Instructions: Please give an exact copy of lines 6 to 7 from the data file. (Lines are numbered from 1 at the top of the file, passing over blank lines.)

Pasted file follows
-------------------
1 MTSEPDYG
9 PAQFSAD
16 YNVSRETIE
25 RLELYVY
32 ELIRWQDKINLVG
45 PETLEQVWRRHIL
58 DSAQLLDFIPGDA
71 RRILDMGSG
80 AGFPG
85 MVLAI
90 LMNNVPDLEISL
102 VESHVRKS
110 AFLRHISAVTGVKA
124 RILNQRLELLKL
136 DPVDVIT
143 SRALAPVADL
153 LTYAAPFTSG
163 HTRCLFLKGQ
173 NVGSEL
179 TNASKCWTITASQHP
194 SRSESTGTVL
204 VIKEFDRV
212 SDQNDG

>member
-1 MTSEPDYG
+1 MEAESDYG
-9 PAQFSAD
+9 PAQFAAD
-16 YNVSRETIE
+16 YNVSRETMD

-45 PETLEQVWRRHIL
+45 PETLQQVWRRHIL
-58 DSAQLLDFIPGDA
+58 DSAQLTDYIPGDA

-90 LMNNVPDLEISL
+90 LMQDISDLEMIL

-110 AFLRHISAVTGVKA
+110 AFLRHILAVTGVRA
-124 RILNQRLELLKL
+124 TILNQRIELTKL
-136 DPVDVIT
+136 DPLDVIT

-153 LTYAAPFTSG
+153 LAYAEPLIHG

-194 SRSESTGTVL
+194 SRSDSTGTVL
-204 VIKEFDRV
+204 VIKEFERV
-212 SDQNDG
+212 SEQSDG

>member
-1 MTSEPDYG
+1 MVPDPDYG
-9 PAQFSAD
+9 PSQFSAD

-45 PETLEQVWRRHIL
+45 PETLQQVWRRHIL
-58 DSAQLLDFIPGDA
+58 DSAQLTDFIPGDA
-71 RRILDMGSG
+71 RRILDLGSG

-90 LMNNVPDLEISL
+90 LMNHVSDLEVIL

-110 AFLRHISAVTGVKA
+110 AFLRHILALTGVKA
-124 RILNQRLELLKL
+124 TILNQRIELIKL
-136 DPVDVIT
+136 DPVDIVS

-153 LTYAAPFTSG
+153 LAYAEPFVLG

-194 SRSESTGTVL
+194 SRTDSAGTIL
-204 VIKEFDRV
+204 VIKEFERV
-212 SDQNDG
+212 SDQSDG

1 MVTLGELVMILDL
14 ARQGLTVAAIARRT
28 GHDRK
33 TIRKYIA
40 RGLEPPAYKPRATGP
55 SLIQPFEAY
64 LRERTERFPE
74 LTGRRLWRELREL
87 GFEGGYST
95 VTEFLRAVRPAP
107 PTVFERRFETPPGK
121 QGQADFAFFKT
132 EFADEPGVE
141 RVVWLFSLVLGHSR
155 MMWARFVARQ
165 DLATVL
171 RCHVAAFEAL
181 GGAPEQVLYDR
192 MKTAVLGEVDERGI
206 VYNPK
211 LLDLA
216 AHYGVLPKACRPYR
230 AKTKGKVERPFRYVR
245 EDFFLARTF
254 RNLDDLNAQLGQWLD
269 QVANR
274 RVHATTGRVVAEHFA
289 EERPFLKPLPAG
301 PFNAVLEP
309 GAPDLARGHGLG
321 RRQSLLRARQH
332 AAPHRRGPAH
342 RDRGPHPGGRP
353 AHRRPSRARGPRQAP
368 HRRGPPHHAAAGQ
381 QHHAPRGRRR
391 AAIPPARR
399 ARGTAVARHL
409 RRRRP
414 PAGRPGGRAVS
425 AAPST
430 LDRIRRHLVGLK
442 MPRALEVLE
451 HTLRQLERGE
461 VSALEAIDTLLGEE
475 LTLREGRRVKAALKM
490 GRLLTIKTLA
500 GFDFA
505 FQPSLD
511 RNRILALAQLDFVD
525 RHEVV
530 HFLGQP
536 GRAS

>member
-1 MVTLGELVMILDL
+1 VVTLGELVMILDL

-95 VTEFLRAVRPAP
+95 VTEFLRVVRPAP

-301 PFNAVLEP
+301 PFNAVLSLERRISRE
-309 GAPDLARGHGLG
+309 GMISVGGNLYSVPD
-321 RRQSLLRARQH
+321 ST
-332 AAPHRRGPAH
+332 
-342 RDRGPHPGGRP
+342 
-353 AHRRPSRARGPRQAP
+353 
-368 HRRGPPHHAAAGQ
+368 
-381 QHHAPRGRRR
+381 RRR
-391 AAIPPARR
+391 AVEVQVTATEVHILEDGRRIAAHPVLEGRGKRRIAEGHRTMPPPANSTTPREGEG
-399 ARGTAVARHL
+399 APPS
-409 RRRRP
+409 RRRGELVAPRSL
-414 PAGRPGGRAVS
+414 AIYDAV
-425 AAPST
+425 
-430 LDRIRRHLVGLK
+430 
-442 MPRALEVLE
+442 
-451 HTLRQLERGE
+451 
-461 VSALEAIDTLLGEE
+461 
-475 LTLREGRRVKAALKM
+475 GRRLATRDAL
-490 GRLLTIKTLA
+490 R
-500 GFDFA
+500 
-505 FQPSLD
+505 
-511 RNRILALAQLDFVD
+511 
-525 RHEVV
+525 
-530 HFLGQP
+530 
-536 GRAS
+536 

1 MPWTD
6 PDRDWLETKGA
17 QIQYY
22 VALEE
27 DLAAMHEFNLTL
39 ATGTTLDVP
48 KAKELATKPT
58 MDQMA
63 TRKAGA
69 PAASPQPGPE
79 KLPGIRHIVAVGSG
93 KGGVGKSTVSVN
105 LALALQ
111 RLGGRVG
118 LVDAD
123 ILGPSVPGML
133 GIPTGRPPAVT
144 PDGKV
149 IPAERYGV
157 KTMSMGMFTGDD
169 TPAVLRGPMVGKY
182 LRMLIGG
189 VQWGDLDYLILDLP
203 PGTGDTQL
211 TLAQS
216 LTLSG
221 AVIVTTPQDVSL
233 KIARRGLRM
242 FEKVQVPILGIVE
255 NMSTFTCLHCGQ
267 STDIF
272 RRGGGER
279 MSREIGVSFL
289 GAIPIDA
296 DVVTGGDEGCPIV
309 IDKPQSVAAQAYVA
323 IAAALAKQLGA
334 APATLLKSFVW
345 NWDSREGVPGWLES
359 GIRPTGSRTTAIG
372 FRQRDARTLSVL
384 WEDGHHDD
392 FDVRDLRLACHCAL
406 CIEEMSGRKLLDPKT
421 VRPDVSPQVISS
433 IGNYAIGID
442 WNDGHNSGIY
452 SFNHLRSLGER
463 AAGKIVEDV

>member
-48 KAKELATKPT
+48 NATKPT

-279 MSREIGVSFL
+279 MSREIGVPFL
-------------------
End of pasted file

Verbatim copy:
45 PETLEQVWRRHIL
58 DSAQLLDFIPGDA